Every single college freshman in the world is REQUIRED to read this post. Thank you. —Sparkitors
So I'm headed off to college in a couple of weeks, and I'm getting extremely anxious. I chose a college that was very, very far away from home on purpose, but now I'm getting worried. See, I've always had a really hard time making friends.
In elementary and middle school I always sort of skated by on the fringe of the crowd, and my first two years of high school were pure friendless hell that ended with a suicide attempt. I made some wonderful friends as a junior, so the last two years have been very good. But I'm terrified that I won't make any friends at college. I know that no one will know any one else either, but I'm still afraid. I'm a big nerd, and I'm more interested in academics and books than in parties and drinking. My idea of fun is watching Doctor Who and debating the merits of Harry Potter, not rocking out to Lady Gaga. I really don't want to return to that awful friendless period of my life. What can I do to make this easier?
Okay, y'all, here's what we're going to do. If you're going to college soon—or if you know someone who's going to college soon—and you're wondering what it'll be like, and you're feeling nervous about making friends, then here: gather round, sit down, and get ready to receive a nice, enormous dose of It's Going To Be Okay.
Because guys, it's going to be okay.
I've got so many letters from Sparklers just like this one—people who don't make friends super-easily, or whose high school social lives were crap, or who are afraid that being self-professed nerds will make them incapable of ever truly connecting with the hard-drinking, hard-partying social scenesters at their colleges. And all these Sparklers—every single one—are managing to ignore one glaringly obvious fact: that just as you, a nerd, are preparing to attend college, so too are many, many other nerds. Some of whom will be your classmates, and others of whom will be your dorm mates, and all of whom will be looking for like-minded people to befriend upon their arrival at college.
Likeminded people OF WHOM YOU ARE ONE.
And this is true whether you're a nerd, or a drama geek, or a science freak, or a person whose primary passion in life is dressing up like a Templar Knight and staging mock sword tournaments on the campus lawns. Whichever school you've chosen to attend, you will find people there who are like you, and who like you, and whom you like. The only kids who don't make friends at college—as far as I can tell—are the ones who either a) don't try, or b) make themselves unfriendable by committing egregious errors when it comes time to socialize.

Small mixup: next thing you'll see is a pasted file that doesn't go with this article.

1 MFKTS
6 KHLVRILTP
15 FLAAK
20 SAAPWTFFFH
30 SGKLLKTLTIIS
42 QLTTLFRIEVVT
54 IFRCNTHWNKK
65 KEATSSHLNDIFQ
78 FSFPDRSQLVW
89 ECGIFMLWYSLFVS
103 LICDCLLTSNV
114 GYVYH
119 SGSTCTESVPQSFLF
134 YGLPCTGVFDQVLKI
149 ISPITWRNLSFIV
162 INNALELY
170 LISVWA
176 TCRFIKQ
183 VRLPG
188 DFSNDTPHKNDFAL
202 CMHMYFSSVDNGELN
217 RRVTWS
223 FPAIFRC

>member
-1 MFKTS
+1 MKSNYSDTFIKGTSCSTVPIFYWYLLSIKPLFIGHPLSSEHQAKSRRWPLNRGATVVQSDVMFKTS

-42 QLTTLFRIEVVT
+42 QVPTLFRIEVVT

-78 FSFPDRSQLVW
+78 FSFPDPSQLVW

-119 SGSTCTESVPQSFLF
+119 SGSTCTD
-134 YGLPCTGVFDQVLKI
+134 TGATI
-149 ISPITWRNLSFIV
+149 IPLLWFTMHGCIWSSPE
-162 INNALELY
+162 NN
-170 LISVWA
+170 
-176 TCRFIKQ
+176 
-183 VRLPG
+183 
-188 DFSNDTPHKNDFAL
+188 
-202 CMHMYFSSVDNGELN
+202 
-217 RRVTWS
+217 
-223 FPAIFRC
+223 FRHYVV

And don't worry, because we're going to tell you exactly what those errors are. So here, Sparklers, is a discreet list of Dos and Don'ts for every incoming freshman who wants to make friends.
Join things. Not everything, but the things where you're likely to meet people who share your interests. Student government, a cappella groups, volunteering, campus clubs—pick at least one activity that meets regularly, and sign up your first week.
Let people know who you are. Logic: if you want to meet people like you, then you have to let them know what you're like. Decorate your dorm room with things that speak to your personality. Carry a keychain that looks like the Tardis. Make yourself visible, and keep an eye out for people who are sporting similar signs of a common interest. Therein lie your future friendships.
Meet your neighbors. You may not love the people on your hall—it can be hit or miss—but at the beginning, they're your easiest source of companionship. So, say hi in the hallways, keep your door open, and every so often, make a habit of saying, "I'm heading to dinner, anyone want to come?"